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Evidence on the occupational segregation of older people with disabilities in Europe

Abstract: Purpose.To analyse the existence of occupational segregation between older people without and with disabilities in an European context. Particular attention is paid to the positive relationship between female participation and occupational segregation among older workers with disabilities. Method.Using data from the first two waves (2004 and 2007) of the Survey of Health, Ageing and Retirement in Europe, we compare the distribution of workers (disabled vs. non-disabled) across occupations for three different European regions in order to identify the percentage of older workers with disabilities who are concentrated in certain occupations and underrepresented in others. Also, we calculate the Duncan and Duncan Index of Dissimilarity to measure whether there is occupational segregation between disabled and non-disabled workers and the trend that European regions have followed during the last years. Results.Comparing occupational distribution for European regions, we can identify a similar distribution in the Scandinavia and Central area, wherein there is an overrepresentation in favour of non-disabled workers in the most qualified occupation, while disabled workers are overrepresentated in services workers and elementary occupations. In Mediterranean area, disabled workers are overrepresentated in technicians and also in elementary occupations. In terms of occupational segregation the results show that older workers with disabilities suffer this problem someway in all European regions, especially in the Mediterranean countries wherein the Duncan and Duncan Index of Dissimilarity is higher. Nevertheless, the gap detected in the Duncan and Duncan Index of Dissimilarity between non-disabled and disabled older workers has reduced between 2004 and 2007. Conclusions.The analysis of the occupational segregation among older people with disabilities across Europe becomes an important area of further research and potential policy implications. This knowledge can help policy makers and government to improve their labour conditions, social integration and levels of well-being.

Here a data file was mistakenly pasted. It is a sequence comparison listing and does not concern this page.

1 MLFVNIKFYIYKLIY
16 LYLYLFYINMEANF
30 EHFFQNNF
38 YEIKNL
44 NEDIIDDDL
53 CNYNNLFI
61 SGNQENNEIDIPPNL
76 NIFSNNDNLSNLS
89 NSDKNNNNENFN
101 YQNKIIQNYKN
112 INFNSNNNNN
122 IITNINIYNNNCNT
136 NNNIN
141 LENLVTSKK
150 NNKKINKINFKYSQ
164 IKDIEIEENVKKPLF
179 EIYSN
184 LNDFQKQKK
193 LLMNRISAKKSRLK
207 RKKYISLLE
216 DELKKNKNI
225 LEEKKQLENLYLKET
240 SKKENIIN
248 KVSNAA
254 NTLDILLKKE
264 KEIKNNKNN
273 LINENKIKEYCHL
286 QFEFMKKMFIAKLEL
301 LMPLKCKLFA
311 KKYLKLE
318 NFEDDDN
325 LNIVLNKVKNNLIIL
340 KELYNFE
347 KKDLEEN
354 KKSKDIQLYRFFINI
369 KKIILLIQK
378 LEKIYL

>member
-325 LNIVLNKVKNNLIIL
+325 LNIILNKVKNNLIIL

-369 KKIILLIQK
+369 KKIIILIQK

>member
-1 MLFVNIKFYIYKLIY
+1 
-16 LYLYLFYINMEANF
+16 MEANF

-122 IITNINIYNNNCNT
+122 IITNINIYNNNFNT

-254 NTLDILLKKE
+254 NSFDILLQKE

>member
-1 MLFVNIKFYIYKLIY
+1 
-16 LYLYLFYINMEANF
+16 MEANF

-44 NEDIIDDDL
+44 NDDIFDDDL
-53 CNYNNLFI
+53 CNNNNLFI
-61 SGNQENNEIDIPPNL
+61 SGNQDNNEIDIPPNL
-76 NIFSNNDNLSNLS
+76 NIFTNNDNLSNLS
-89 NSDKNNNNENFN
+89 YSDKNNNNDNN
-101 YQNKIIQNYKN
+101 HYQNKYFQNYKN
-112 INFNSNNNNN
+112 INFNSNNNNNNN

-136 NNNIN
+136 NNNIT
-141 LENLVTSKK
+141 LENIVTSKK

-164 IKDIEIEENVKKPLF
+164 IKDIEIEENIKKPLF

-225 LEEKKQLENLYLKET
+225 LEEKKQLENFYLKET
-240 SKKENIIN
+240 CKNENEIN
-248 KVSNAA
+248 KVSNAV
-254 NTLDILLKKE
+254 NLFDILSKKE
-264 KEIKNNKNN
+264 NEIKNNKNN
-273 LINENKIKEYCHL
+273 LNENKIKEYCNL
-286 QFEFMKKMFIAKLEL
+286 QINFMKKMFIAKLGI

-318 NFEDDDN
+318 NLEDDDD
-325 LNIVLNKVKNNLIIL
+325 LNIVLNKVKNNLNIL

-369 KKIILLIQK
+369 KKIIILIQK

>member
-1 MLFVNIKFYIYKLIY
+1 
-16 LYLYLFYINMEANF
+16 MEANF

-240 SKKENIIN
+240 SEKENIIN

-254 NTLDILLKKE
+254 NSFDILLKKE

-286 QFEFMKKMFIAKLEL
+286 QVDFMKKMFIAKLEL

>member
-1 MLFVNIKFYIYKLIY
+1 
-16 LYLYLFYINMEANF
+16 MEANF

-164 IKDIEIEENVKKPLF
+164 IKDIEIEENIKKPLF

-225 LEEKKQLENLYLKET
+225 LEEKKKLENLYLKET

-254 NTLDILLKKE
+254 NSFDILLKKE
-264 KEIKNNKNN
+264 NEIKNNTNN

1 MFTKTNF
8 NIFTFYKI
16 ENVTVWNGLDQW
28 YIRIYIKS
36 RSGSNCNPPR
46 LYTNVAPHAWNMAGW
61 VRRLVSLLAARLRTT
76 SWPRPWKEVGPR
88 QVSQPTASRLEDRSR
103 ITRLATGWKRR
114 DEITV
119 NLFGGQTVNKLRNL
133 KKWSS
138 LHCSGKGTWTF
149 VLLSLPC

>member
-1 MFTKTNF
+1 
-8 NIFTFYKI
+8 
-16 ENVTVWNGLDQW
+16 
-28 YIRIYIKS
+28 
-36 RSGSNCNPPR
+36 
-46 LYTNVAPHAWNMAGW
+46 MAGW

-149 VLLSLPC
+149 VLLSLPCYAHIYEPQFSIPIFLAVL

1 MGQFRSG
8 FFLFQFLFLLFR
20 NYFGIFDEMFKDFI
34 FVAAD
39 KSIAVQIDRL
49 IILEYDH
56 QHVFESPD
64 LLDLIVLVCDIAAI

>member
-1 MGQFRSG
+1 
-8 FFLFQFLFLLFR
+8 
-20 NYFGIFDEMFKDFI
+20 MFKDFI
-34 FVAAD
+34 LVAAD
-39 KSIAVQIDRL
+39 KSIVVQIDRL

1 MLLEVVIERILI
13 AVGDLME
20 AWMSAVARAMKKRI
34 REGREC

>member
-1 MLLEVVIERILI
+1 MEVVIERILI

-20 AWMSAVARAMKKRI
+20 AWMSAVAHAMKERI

Fuente: Disability and Rehabilitation , Vol. 33, Issue 25-26, Pages 2656 - 2661

Editorial: Taylor & Francis

 Año de publicación: 2011

Tipo de publicación: Artículo de Revista

 DOI: 10.3109/09638288.2011.577501

ISSN: 1464-5165,0963-8288